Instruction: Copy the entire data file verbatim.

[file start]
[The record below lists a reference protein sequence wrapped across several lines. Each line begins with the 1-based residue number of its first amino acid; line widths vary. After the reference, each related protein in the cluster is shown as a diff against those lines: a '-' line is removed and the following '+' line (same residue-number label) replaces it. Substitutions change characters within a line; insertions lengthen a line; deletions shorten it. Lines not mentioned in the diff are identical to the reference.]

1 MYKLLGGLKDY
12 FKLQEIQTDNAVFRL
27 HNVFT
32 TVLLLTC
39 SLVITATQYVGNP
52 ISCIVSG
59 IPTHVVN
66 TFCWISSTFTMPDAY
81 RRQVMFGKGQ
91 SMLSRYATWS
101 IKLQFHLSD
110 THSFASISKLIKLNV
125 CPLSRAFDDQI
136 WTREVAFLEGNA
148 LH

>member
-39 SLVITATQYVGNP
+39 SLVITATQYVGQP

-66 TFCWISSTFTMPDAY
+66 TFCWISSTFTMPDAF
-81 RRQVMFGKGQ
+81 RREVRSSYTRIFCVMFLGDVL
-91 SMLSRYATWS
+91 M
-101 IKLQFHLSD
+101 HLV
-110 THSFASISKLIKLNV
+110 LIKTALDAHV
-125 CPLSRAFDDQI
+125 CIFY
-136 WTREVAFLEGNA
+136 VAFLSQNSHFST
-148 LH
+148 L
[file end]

[The record below lists a reference protein sequence wrapped across several lines. Each line begins with the 1-based residue number of its first amino acid; line widths vary. After the reference, each related protein in the cluster is shown as a diff against those lines: a '-' line is removed and the following '+' line (same residue-number label) replaces it. Substitutions change characters within a line; insertions lengthen a line; deletions shorten it. Lines not mentioned in the diff are identical to the reference.]

1 MYKLLGGLKDY
12 FKLQEIQTDNAVFRL
27 HNVFT
32 TVLLLTC
39 SLVITATQYVGNP
52 ISCIVSG
59 IPTHVVN
66 TFCWISSTFTMPDAY
81 RRQVMFGKGQ
91 SMLSRYATWS
101 IKLQFHLSD
110 THSFASISKLIKLNV
125 CPLSRAFDDQI
136 WTREVAFLEGNA
148 LH

>member
-39 SLVITATQYVGNP
+39 SLVITATQYVGQP

-66 TFCWISSTFTMPDAY
+66 TFCWISSTFTMPDAF
-81 RRQVMFGKGQ
+81 RREVRSSYTRIFCVMFLGDVL
-91 SMLSRYATWS
+91 M
-101 IKLQFHLSD
+101 HLV
-110 THSFASISKLIKLNV
+110 LIKTALDAHV
-125 CPLSRAFDDQI
+125 CIFY
-136 WTREVAFLEGNA
+136 VAFLSQNSHFST
-148 LH
+148 L